7 steps to changing team mindsets to encourage product innovation

By Jodie Hopperton

INMA

Los Angeles, California, United States

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Hi there. Over the last couple of weeks, I’ve been talking with product leaders about how to harness innovation and which innovations we should be focusing on. Below is a framework that’s been developed with a number of industry leaders. I hope you find it helpful.  

Busy at the moment? Take a look at my chart for a good summary of the steps and considerations for the innovation process to run smoothly (well, at least as smoothly as experimenting can be!).

On a personal note, I’m going to be off for a short while. A product I’ve been developing over the last nine months — in the shape of a baby human — is due to arrive. The INMA Product Initiative will continue to go strong, and we have some fantastic content lined up from product leaders around the world so please stay tuned. All being well, you’ll see me start to resurface in June. In the meantime, please reach out to INMA CEO Earl WIlkinson with any queries or ideas. 

Best, Jodie

Changing mindsets to encourage innovation

A while ago — in the days when we were able to meet face to face — I found myself in a room full of extremely intelligent and experienced news people moderating a workshop that posed the question: How can we change mindsets to encourage innovation and collaboration?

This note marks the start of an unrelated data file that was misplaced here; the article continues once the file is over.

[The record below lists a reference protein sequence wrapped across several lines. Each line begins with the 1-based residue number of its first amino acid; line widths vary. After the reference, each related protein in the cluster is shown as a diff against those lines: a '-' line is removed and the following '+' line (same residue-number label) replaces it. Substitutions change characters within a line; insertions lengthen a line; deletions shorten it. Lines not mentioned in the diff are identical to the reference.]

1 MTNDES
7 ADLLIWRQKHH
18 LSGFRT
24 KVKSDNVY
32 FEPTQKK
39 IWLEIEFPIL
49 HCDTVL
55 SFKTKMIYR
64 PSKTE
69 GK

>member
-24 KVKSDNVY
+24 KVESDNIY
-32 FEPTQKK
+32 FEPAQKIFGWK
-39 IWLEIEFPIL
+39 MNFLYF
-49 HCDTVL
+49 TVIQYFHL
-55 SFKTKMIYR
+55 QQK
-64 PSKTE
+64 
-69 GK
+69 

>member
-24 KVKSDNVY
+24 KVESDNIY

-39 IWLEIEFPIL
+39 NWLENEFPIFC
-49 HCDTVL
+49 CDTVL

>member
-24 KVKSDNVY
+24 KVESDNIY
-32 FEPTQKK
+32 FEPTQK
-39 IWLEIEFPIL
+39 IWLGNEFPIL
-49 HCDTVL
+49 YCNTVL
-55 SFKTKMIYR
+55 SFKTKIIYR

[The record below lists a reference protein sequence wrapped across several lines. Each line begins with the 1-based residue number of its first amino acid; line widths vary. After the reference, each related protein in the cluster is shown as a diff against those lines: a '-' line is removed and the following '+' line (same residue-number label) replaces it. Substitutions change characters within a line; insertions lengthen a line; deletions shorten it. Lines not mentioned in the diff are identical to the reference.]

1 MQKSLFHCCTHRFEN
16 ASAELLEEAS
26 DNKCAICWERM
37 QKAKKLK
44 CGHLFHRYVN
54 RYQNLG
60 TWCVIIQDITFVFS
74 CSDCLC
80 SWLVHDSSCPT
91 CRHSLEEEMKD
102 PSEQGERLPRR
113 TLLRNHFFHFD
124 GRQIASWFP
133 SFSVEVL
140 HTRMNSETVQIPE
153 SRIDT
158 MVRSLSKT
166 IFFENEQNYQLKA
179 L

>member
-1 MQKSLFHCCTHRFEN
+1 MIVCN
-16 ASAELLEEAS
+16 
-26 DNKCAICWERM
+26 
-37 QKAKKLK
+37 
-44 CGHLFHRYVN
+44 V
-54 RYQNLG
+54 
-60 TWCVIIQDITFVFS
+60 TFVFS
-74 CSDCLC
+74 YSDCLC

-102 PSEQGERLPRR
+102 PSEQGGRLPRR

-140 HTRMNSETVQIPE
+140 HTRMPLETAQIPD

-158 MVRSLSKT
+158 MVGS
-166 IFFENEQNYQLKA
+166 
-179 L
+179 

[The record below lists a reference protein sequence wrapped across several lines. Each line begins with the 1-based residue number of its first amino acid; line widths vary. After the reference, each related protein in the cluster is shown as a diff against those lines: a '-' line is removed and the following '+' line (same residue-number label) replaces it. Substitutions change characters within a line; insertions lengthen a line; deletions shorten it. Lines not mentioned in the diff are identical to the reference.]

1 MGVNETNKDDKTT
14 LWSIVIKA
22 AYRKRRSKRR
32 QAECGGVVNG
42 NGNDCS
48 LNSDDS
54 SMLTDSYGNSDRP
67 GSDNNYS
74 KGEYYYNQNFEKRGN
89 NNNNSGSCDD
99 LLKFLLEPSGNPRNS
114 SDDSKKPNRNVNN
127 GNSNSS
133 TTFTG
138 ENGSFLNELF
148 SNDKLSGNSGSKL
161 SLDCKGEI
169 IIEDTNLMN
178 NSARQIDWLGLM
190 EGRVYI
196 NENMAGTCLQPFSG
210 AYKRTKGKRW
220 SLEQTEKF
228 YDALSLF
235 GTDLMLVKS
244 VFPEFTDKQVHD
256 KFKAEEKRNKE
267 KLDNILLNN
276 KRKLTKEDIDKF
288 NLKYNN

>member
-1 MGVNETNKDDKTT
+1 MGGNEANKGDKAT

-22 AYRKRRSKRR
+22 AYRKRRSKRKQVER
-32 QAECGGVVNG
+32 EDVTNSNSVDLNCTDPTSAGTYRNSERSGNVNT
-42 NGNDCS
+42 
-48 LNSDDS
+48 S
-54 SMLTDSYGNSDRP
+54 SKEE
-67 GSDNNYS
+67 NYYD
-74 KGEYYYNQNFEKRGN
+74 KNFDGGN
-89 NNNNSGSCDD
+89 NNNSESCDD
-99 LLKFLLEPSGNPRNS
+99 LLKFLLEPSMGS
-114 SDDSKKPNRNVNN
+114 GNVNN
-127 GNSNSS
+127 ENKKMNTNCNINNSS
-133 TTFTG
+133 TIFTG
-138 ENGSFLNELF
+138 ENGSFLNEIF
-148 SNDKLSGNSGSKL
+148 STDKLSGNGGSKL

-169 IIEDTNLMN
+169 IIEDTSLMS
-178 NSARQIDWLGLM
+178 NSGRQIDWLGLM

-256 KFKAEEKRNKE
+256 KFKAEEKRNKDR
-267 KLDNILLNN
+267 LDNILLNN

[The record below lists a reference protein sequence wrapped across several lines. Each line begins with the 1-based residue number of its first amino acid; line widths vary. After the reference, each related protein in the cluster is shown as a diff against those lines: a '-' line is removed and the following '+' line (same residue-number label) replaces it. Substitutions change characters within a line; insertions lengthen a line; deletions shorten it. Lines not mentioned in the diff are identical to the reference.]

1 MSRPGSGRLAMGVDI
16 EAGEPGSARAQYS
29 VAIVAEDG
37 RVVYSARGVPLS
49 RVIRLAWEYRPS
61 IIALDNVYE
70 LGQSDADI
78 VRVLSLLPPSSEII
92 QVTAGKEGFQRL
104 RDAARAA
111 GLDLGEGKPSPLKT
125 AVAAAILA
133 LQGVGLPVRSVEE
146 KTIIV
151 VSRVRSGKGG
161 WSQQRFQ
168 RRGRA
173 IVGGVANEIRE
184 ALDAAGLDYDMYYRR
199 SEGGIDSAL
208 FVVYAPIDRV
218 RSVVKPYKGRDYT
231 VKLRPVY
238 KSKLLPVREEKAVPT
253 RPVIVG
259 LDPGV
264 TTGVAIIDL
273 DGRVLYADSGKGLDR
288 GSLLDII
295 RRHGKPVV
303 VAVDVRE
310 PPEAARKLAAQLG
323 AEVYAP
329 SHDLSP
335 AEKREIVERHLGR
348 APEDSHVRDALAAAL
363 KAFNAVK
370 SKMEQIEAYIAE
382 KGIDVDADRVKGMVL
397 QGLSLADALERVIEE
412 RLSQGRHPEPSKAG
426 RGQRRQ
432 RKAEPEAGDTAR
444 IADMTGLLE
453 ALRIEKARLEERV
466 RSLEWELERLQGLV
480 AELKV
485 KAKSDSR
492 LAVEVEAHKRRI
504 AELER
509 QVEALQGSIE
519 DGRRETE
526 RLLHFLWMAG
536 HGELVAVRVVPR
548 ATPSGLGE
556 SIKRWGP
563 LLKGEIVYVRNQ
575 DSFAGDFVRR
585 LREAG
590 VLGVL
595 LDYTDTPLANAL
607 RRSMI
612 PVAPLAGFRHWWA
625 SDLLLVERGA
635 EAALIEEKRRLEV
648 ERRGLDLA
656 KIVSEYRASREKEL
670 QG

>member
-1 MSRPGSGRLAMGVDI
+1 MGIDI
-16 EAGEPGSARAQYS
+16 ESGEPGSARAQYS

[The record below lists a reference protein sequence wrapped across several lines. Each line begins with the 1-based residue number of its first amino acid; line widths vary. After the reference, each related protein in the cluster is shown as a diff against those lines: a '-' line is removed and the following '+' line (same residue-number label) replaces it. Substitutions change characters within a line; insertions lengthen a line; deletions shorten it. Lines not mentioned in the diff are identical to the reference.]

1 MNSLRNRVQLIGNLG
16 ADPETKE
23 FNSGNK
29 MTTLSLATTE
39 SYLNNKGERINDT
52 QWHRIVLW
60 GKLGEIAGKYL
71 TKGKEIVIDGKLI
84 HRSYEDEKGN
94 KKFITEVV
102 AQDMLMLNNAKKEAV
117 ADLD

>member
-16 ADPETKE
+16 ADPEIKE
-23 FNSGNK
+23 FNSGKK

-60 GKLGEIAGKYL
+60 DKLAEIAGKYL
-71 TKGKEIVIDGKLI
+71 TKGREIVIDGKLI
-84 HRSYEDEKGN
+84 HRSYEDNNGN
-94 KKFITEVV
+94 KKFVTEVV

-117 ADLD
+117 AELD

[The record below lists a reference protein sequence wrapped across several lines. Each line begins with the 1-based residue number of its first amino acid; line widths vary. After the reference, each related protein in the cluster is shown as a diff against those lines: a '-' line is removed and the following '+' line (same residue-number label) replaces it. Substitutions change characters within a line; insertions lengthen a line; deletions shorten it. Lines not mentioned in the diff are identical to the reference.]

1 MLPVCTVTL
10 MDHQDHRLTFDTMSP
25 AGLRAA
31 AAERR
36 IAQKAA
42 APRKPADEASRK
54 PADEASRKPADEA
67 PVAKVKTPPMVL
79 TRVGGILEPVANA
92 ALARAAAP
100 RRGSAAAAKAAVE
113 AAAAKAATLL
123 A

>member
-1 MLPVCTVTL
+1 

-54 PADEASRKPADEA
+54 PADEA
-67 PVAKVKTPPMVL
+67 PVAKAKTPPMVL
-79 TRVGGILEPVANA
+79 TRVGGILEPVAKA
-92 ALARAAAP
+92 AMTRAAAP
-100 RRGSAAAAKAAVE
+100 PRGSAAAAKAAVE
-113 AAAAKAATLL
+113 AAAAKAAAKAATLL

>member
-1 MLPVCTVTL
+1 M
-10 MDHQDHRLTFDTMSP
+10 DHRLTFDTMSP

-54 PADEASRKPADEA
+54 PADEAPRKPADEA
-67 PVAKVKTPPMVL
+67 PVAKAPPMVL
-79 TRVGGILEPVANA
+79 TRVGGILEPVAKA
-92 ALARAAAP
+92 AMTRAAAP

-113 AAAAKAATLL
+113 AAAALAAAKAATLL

Every person in the room had, at some point in time, tried to get a new idea or initiative off the ground and found themselves up against a blockage of some kind, often people related. These lessons are very much relevant to the product work I have been doing and the conversations I have been having lately.

Talking these issues through and using the collective grey matter and experience in the room, we found a framework for changing mindsets to bring in the new:

  1. Mission: A core set of objectives is essential for people to pull in the same direction. What exactly is the tribe that they belong to? And what, specifically, is this tribe attempting to achieve? This isn’t a lofty statement. It’s actual, practical objectives. Having this agreed — and understood — enables departments to align, bringing their expertise together to achieve this goal.

  2. Articulate the problem being solved: Why does it matter? And how does it align to the company mission? Some people will need help to build and tell this story, as well as back it up with data. Consider a set of questions, a framework, or even a mentor to help them do this. And remember that for people to come forward, there must be a safe space where they feel comfortable talking openly. There are two groups that are highlighted as excellent resources to talk about things that could be done differently: newcomers to the business understand the mission but have a fresh perspective to the operations; and those exiting the business are doing so for a reason. What are their frustrations? What would they do differently?